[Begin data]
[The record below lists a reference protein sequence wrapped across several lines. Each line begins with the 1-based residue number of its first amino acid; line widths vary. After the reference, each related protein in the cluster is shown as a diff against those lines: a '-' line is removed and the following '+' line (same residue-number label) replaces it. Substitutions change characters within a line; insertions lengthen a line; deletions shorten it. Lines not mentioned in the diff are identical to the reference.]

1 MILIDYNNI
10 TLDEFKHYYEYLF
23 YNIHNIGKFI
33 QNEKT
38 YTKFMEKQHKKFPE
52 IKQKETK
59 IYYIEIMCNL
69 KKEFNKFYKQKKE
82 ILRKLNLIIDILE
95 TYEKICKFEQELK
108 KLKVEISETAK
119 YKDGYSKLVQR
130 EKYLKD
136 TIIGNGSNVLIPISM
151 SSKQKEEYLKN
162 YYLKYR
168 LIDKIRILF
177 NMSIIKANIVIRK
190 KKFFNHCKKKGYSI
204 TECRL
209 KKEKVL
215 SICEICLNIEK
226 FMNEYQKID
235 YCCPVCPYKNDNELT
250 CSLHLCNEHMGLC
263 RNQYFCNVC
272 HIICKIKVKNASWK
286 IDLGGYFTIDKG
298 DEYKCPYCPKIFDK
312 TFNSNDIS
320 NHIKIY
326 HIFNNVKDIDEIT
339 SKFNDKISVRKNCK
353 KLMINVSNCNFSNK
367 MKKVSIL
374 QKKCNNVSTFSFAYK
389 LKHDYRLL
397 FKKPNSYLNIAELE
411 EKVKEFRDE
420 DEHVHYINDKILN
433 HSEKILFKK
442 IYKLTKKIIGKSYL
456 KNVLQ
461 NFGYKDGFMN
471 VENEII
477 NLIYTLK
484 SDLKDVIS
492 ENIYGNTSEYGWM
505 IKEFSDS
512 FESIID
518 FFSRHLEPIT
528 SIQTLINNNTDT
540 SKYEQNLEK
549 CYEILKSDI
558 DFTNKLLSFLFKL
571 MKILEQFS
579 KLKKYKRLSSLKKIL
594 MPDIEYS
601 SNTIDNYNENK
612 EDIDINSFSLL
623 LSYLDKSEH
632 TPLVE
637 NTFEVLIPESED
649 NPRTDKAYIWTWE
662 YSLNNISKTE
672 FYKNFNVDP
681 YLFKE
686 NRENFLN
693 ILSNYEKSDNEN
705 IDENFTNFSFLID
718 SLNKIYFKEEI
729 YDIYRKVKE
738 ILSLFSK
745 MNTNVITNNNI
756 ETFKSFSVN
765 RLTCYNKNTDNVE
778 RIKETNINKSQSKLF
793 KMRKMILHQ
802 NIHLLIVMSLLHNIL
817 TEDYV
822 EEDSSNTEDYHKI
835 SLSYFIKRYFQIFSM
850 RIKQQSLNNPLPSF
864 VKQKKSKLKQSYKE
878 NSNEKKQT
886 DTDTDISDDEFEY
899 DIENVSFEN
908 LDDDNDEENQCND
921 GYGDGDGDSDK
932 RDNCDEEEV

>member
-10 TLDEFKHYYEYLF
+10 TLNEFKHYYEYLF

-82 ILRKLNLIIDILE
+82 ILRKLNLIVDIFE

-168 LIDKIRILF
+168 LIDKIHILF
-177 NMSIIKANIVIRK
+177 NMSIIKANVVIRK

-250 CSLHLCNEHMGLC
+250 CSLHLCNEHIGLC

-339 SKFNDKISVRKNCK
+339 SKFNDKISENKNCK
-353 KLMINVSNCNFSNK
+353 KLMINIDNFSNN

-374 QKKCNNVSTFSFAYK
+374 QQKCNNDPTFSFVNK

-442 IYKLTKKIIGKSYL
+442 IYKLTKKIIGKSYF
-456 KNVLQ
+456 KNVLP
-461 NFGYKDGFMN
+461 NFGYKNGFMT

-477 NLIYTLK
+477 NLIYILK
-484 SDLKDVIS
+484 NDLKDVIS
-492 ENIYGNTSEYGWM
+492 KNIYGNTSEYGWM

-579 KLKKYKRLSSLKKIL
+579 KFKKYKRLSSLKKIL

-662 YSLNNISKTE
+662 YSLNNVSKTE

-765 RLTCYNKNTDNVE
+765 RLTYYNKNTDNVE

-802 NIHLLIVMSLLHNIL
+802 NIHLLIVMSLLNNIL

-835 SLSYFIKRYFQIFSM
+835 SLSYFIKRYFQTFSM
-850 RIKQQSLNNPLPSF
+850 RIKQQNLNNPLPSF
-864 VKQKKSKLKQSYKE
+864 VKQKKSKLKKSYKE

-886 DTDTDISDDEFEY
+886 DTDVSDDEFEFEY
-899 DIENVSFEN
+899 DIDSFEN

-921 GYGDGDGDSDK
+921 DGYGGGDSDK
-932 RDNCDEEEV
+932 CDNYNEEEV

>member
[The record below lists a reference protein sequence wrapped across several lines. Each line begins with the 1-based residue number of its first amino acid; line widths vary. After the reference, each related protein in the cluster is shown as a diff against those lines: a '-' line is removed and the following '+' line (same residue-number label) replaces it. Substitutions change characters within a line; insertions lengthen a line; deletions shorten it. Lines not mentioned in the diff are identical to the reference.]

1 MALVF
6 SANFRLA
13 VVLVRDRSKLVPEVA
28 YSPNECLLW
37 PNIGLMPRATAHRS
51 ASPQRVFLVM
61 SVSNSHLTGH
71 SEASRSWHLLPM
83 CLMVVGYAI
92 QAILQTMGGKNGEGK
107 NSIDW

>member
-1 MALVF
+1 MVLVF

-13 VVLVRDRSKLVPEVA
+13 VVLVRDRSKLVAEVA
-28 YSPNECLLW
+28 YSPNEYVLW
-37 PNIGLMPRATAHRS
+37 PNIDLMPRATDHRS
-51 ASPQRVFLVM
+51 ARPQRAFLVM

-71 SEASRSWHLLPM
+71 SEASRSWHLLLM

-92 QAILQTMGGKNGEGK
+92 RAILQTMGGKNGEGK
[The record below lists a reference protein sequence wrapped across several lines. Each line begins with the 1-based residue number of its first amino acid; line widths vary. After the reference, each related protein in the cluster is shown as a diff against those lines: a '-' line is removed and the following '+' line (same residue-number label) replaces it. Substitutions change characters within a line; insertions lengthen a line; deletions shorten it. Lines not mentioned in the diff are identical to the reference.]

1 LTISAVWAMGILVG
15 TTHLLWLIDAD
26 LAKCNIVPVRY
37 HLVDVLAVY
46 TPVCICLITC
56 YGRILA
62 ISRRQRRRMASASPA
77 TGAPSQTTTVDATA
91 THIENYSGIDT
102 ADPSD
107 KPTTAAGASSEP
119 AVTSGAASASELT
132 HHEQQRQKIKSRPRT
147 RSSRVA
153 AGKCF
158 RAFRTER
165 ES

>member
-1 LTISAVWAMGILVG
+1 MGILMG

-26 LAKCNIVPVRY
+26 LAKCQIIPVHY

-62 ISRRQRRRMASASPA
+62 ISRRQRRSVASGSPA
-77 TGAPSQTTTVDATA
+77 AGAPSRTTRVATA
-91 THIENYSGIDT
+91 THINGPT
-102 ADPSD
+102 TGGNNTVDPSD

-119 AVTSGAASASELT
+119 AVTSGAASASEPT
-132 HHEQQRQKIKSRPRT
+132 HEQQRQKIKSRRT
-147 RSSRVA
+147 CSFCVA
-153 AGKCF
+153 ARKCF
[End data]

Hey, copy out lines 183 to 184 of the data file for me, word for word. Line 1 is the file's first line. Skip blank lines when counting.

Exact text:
119 AVTSGAASASELT
132 HHEQQRQKIKSRPRT